The Magic of a Blade-Shaped Stick | Review of “The Paper Sword” by Robert Priest (2014) Dundurn Press

I received an advanced copy of this book via Goodreads.com

 

We all remember those special books as a child that took us to  places like Narnia or sent us along on quests for magical rings. We were vaulted in a special world and we learned important lessons while following the quest set out in those books. Robert Priest has set out such a quest in his new book The Paper Sword and launches the Spell Crossed series.

Promotion Blurb

On the spell-crossed Phaer Isle, teenage Xemion dreams of being a great swordsman. When he finds a blade-shaped stick, he fashions it to look like a real sword. Knowing that the laws of their cruel Pathan conquerors would require a death sentence for possession of such an object, his friend Saheli demands he destroy it. He agrees, but insists on performing just one sword ceremony. When his mastery of the weapon, a skill long forgotten, is witnessed by a mysterious man named Vallaine, the two friends are invited to join a planned rebellion. At first they refuse, but when a sadistic official discovers their transgressions, they are forced to flee their home and embark on a dangerous journey to the ruins of the ancient city of Ulde, where rebel forces are gathering.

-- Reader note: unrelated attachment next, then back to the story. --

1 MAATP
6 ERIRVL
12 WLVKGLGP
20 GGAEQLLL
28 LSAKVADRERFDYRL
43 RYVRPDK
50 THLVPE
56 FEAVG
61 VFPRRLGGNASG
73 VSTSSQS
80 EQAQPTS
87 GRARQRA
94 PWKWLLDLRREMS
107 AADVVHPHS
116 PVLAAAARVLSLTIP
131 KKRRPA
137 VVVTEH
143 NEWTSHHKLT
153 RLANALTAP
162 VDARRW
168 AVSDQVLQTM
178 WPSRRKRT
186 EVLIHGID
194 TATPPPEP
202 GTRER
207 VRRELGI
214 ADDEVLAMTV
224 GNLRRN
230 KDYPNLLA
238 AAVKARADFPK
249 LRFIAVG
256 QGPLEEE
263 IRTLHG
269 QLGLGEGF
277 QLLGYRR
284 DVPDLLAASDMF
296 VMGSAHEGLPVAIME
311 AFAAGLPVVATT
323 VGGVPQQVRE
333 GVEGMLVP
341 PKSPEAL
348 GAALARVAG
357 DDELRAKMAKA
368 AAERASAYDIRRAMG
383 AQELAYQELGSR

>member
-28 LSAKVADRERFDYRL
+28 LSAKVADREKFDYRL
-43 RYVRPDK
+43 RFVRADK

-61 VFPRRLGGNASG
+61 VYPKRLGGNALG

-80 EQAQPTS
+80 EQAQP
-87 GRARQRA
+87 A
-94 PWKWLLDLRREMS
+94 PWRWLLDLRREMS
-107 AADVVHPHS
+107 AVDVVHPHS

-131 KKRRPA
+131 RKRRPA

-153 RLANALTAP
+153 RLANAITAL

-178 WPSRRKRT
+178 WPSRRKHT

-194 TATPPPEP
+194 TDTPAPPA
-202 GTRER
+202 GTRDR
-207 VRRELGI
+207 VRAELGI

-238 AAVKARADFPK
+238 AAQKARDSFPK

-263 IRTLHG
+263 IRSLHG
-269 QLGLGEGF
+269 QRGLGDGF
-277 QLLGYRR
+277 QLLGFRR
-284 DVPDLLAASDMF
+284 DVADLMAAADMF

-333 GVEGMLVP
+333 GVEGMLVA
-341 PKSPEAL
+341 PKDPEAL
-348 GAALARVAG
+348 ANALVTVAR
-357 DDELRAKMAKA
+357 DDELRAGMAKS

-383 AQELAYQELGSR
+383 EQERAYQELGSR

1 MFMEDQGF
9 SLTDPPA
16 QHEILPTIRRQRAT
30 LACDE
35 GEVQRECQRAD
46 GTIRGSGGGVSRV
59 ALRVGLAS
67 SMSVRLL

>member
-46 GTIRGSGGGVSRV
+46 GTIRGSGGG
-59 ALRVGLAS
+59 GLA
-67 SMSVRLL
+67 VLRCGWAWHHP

Armed with only their wits and the painted sword, they face Thralls, Triplicants, dragons, rage-wraiths, and a host of other spell-crossed beings. As they approach the Great Kone, source of all spell-craft, Saheli’s fear of magic and Xemion’s attraction to it bind them in a crossed spell of their own — one that threatens to separate the two forever.

Priest has written a lyrical book here which should appeal to certain types of youths. The plot can be a bit complex at times but it should allow for a young reader to look forward to a second or third book. An interesting read in any case.

*****

Link to The Paper Sword page on Dundurn Press’s website

Link to Robert Priest’s website

 

 

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